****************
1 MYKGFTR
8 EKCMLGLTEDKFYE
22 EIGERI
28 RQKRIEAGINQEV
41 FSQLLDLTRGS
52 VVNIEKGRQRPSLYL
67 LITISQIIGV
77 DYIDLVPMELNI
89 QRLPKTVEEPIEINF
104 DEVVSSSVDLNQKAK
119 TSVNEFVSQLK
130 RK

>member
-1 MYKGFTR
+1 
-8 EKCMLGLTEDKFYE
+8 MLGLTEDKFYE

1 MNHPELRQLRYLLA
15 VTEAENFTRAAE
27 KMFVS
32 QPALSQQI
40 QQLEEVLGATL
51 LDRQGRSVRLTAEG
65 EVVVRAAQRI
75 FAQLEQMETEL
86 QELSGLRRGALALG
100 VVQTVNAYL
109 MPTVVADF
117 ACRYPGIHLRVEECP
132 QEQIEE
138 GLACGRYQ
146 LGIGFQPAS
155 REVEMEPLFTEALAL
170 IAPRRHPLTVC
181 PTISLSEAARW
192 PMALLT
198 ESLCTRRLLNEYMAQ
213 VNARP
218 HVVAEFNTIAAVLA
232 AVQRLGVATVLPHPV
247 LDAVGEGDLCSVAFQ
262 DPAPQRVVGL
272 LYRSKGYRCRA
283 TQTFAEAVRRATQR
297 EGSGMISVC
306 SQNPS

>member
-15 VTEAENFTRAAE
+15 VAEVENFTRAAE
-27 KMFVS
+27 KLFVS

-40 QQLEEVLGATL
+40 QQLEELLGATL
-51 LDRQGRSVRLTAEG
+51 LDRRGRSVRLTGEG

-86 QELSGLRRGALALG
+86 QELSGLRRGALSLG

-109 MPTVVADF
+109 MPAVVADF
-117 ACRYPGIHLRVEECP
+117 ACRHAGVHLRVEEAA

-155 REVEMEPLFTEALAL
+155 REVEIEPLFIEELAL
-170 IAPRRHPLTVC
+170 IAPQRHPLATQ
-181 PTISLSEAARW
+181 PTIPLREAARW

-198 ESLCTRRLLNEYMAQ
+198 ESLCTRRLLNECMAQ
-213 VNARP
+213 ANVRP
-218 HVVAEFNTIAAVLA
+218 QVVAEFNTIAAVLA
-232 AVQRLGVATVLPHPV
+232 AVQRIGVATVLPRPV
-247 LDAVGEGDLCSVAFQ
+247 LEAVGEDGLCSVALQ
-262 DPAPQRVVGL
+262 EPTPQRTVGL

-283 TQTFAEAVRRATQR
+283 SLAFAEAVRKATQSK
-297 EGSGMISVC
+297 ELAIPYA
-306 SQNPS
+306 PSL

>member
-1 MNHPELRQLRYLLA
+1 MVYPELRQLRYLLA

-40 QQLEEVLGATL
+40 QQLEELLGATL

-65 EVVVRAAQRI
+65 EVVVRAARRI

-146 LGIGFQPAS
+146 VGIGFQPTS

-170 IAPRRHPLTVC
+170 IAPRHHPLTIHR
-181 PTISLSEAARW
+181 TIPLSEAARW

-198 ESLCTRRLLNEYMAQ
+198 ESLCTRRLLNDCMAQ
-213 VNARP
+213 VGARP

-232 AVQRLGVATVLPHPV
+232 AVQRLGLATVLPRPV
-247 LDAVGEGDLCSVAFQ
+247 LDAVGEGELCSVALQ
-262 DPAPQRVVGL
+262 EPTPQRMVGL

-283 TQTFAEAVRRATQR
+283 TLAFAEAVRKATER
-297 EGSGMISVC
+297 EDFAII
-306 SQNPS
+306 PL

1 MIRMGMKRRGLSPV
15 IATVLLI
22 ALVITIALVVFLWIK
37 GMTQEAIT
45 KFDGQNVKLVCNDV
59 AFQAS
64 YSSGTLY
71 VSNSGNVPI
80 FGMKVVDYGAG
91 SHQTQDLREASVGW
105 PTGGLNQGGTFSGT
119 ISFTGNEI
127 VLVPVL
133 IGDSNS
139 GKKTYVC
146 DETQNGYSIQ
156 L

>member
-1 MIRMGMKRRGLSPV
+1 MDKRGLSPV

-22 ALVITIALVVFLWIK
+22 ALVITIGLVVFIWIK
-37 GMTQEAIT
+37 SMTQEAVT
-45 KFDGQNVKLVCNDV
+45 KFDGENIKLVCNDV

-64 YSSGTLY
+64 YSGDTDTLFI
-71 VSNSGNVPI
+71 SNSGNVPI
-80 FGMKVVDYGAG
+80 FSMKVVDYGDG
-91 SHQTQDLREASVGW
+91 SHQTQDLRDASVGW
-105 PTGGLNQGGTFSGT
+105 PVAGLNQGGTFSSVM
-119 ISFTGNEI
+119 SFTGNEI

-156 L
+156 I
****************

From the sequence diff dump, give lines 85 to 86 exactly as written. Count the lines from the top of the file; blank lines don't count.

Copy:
+306 PSL

>member